Tuesday 22nd January 2013
Some pubs have fascinating early histories yet the story of the Crown & Kettle is more to do with its more recent past than its early life and we are very lucky to have it with us today. There are some differences in the estimates of its building dates. One source says early 19th century, another 1840 or 1850, and a third gives it late 19th century. I think the latter is wrong as the style is not compatible with that era. I think it is about fifty years older than that, making 1840 a reasonable stab. All the sources agree that there was a pub on the site before the present building. Some say it was built as a courthouse, which could explain the rather grandiose interior design and the tall windows.
It was a Wilson's pub and this is evidenced by and old hanging sign displayed inside. It seems to have led a relatively unscathed life having a number of journalists and other workers from the Daily Express as customers. It was listed as Grade 11 in October 1974. Its sheltered existence was shattered in 1989 when it was the scene of a pitched battle between Manchester United and City supporters and it was closed. This is where the story really becomes bizarre as it remained shuttered and boarded for sixteen whole years. I suppose it was its listed status that kept it from being knocked down.
It reopened in 2005 and has gone on to establishing itself as one of the premier outlets for beer in the city, no small achievement in Manchester, home to so many good pubs.
It stands sentinel as the first building in Oldham Road and it was here, sometime in the late 1970s, I set out with a small group of friends on an attempt to do the infamous "Oldham Road Crawl". This involved having a half in every pub that sold cask beer. I seem to remember there were 88 on the way to Oldham, about seven miles, but not all sold real ale, but an awful lot did! We also counted pubs just off the road itself. In those days they closed in the afternoons so starting on Friday evening, we had the two Saturday sessions and the two hour Sunday lunch period to complete the task. We failed of course, but it was great fun.
As you walk in you can't help but be impressed by main bar room with its pseudo-gothic windows. Apart from the main room there are two smaller drinking areas off the main bar, a Snug with modern furniture and a Vault. Apparently these divisions were new in 2005 as it is said that the pub originally had a central bar.
Look at the photograph of the chandelier hanging from the un-restored ceiling which is covered with a mesh presumably to prevent bits of flaking paint from falling in to the glasses of unsuspecting drinkers.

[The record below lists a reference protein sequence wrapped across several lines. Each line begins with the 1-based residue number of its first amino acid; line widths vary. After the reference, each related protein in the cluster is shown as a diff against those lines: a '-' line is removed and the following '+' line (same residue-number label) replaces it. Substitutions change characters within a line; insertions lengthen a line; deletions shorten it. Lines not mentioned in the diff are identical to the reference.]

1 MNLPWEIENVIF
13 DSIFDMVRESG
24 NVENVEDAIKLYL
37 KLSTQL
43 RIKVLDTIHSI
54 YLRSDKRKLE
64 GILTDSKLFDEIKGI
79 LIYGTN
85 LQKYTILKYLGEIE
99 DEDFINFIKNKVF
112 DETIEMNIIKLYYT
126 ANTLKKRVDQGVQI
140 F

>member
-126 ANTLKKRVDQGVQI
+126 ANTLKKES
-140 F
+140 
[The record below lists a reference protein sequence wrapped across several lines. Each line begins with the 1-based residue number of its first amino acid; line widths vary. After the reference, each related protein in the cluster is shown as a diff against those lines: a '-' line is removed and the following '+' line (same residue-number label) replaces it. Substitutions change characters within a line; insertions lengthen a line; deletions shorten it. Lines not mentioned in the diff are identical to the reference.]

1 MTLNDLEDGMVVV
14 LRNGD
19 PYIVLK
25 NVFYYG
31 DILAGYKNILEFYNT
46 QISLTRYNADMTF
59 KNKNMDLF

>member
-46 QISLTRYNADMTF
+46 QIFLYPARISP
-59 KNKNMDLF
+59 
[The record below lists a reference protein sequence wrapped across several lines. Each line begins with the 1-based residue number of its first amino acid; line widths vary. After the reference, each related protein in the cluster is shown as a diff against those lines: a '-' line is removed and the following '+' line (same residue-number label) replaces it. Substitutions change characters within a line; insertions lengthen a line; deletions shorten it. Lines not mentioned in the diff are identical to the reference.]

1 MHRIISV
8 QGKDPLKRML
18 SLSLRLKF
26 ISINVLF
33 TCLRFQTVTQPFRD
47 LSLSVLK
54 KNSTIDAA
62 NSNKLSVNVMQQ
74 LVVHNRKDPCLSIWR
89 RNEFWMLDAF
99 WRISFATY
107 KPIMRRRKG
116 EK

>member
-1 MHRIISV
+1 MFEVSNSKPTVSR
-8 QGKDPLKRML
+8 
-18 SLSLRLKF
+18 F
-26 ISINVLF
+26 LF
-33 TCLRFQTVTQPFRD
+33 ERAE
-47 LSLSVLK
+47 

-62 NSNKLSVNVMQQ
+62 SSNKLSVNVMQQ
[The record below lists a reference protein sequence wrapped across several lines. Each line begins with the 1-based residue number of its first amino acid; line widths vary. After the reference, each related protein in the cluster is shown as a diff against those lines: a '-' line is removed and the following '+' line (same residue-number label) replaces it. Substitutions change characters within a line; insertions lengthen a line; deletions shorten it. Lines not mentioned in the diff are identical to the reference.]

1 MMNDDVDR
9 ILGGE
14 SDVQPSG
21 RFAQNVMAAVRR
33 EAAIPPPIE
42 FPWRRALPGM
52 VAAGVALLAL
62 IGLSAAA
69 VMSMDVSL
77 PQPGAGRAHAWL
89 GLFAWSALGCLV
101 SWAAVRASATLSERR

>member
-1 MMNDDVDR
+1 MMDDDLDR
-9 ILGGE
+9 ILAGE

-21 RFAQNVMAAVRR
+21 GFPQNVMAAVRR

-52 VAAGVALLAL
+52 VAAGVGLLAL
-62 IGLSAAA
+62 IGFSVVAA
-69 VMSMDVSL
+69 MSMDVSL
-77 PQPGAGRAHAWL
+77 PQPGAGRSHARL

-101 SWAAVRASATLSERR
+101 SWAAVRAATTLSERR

No doubt this will be dealt with in the fullness of time as the remainder of the pub has been refurbished to a high standard and the ceiling in the Vault has been dealt with, so gives an idea of what the main room will look like eventually. In the evening candles are put on the tables and it looks especially good.
As always, there was a good range of beers on offer when I called in: Pennine Brewery (Batley, West Yorks) Morning Mist (4.2%); Peerless (Birkenhead, Merseyside) Triple Blonde (4.0%); Dunham Massey (Dunham Massey, Cheshire) Little Bollington Bitter (3.7%); Ossett (Ossett, West Yorks) Treacle Stout (5.0%) and also their Silver King (4.3%). This latter beer always seems to be available here so I think it is a regular.
There is also a cider on hand pump and this was Gwynt y ddraig (Pontypridd, South Wales) Dogdancer (6.5%). Later that week they extended their range to hold a mini-beer festival that ran in parallel with the CAMRA National Winter Ales Festival that was held in the city.
Food is offered and includes several pies. I am not sure whether this is only lunchtimes or all day. In essence a great pub to call into, should you be visiting Manchester's well-known Northern Quarter.
The Crown & Kettle, 2 Oldham Road, Manchester M4 5FE. (Great Ancoats St. corner)
Tel: 0161 236 2923
Open: Sunday to Thursday 12.00-23.00; Friday and Saturday 12.00-24.00
The pub is close to the stops of the many bus routes that operate to and from the city centre along Oldham Road. It is about fives walk to Piccadilly Gardens where there are more buses and about the same to Shude Hill bus station where the long distance services call, along with those to the northern suburbs. Five minutes is also the time it takes to get to the Piccadilly Gardens and Market Street stops on the Metrolink Tram. The pub is ten minutes from Victoria Railway station and just under fifteen from Piccadilly station.